Can you remember your name and not constantly pissing yourself? then your not too old to learn anything

Re:I dunno (0)

Anonymous Coward | more than 3 years ago | (#37068742)

So it's too late, then?

What do you WANT to do? (0)

Anonymous Coward | more than 3 years ago | (#37068484)

Simply put, do you want to write software for the rest of your life? You'll constantly have to learn new skills and update and are in danger becoming old hat (languages that are abandoned). You become very specialized and that's dangerous. I personally plan to move toward management at some point. The BEST managers are those that coded for years, know the difference between good logic and bad and can translate this to executives.

That's my goal at least. I'm 35, a senior developer and eventually plan to take a role in management. I have no desire to become an executive, but love directing large projects and making a noticeable difference.

What do you want to do?

It's simple (3, Insightful)

whoda (569082) | more than 3 years ago | (#37068492)

If you think you might be too old, then you are.

You're Never Too Old (4, Interesting)

eldavojohn (898314) | more than 3 years ago | (#37068500)

Ask Slashdot: Am I Too Old To Learn New Programming Languages?

Barring extreme physical exertion and danger, you're never too old for anything. If you're too old to learn something new, you might as well lay down in your grave and wait for death on the grounds that adopting a fatalistic attitude toward new experiences basically ensures you're done with life. That's my opinion anyway. Seriously, if you can't do something new, what exactly are you looking forward to?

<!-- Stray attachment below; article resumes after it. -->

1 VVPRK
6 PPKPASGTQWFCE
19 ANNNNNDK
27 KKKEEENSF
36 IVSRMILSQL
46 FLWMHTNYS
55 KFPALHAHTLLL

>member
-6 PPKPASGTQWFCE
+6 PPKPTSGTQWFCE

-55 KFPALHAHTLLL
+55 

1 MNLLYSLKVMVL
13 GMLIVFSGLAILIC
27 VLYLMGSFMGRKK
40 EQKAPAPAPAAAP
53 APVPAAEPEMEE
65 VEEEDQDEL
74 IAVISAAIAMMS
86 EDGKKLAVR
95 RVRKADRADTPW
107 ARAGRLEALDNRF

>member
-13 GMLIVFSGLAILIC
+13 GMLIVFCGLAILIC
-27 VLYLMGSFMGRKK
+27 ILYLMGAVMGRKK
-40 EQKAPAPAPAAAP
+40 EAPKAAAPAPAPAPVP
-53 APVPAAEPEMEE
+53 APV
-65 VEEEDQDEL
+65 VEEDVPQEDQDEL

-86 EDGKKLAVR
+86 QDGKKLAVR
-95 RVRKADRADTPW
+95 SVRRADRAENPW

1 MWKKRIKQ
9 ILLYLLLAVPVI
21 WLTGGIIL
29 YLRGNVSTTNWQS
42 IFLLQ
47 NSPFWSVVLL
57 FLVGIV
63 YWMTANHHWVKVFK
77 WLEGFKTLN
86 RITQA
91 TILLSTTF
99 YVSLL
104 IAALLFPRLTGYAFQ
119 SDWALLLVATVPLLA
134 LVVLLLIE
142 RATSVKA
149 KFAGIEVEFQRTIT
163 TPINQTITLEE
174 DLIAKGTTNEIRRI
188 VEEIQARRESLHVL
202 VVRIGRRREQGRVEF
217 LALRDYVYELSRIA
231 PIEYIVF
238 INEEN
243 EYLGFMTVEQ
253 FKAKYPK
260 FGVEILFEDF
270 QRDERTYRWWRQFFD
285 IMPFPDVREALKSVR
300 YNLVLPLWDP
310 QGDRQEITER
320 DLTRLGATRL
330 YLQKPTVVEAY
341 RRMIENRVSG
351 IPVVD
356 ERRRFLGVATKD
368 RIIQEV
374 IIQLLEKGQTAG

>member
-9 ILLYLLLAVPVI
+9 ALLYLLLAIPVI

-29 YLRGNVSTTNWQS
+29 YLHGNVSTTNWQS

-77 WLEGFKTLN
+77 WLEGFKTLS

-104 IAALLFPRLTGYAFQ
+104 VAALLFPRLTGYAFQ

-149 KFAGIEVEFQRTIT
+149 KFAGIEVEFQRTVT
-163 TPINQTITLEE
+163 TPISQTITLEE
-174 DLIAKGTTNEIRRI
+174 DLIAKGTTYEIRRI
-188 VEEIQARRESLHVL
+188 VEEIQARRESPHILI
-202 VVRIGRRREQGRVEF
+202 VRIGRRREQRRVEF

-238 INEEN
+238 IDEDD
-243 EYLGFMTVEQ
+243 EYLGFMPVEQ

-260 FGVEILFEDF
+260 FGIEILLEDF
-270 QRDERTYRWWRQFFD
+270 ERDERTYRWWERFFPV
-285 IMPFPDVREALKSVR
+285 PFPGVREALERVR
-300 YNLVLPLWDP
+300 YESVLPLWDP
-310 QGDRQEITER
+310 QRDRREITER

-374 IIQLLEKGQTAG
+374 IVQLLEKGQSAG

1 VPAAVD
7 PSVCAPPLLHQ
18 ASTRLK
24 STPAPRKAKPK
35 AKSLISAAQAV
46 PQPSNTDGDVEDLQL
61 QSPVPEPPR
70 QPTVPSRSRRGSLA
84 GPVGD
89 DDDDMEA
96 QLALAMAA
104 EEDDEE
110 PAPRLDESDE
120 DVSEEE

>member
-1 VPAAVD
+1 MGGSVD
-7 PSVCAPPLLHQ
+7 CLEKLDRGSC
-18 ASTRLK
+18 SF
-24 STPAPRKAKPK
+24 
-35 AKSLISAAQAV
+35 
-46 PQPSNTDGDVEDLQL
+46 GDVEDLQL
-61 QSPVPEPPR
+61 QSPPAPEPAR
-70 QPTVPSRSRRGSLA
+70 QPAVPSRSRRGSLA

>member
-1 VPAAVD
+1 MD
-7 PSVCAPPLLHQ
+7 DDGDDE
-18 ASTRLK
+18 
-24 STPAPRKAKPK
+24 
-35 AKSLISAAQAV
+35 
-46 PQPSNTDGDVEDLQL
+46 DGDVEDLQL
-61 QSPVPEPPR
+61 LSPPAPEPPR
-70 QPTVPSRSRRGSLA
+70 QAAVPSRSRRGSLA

I do have an important question though: how did you come to begin programming? I am unfamiliar with what would have been available paths back in those days. Did you get a degree via courses in logic and mathematics? Trade school? Taught yourself? Mentored?

I believe Pascal is closest to a procedural language and Delphi is the object oriented equivalent? So that's a somewhat diverse start. Are you familiar with concepts like (but not limited to): closures, sets, Big O Notation and understand the difference between a framework and a library? These are things that I might not use daily coding Ruby and Java but I remember from school and I feel better prepare me for learning any new (or old) language. If you aren't familiar with these things, it might pay to consider taking refresher courses at a nearby college to brush up on them. I don't know how viable this suggestion is but on the grounds of learning new languages, it has proved invaluable to me in understanding why language creators made the choices they did.